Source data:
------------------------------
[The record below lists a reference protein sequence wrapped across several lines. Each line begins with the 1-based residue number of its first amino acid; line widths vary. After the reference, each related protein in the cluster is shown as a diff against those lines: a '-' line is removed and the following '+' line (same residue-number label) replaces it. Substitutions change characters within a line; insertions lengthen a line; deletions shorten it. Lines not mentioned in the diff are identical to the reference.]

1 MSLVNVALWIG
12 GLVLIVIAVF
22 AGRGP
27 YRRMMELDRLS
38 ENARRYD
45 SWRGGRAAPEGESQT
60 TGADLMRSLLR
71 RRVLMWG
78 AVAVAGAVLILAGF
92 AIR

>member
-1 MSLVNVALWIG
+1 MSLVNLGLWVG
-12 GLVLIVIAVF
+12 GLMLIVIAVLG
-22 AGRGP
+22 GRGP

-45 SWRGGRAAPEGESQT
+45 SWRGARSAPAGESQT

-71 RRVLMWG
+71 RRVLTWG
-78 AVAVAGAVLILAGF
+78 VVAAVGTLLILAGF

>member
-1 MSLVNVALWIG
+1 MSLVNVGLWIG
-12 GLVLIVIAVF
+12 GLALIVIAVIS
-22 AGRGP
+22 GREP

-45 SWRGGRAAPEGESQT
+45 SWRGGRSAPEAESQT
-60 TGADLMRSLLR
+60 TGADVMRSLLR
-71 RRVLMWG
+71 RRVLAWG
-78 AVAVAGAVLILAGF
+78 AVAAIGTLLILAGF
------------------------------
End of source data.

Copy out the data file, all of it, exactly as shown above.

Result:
[The record below lists a reference protein sequence wrapped across several lines. Each line begins with the 1-based residue number of its first amino acid; line widths vary. After the reference, each related protein in the cluster is shown as a diff against those lines: a '-' line is removed and the following '+' line (same residue-number label) replaces it. Substitutions change characters within a line; insertions lengthen a line; deletions shorten it. Lines not mentioned in the diff are identical to the reference.]

1 MSLVNVALWIG
12 GLVLIVIAVF
22 AGRGP
27 YRRMMELDRLS
38 ENARRYD
45 SWRGGRAAPEGESQT
60 TGADLMRSLLR
71 RRVLMWG
78 AVAVAGAVLILAGF
92 AIR

>member
-1 MSLVNVALWIG
+1 MSLVNLGLWVG
-12 GLVLIVIAVF
+12 GLMLIVIAVLG
-22 AGRGP
+22 GRGP

-45 SWRGGRAAPEGESQT
+45 SWRGARSAPAGESQT

-71 RRVLMWG
+71 RRVLTWG
-78 AVAVAGAVLILAGF
+78 VVAAVGTLLILAGF

>member
-1 MSLVNVALWIG
+1 MSLVNVGLWIG
-12 GLVLIVIAVF
+12 GLALIVIAVIS
-22 AGRGP
+22 GREP

-45 SWRGGRAAPEGESQT
+45 SWRGGRSAPEAESQT
-60 TGADLMRSLLR
+60 TGADVMRSLLR
-71 RRVLMWG
+71 RRVLAWG
-78 AVAVAGAVLILAGF
+78 AVAAIGTLLILAGF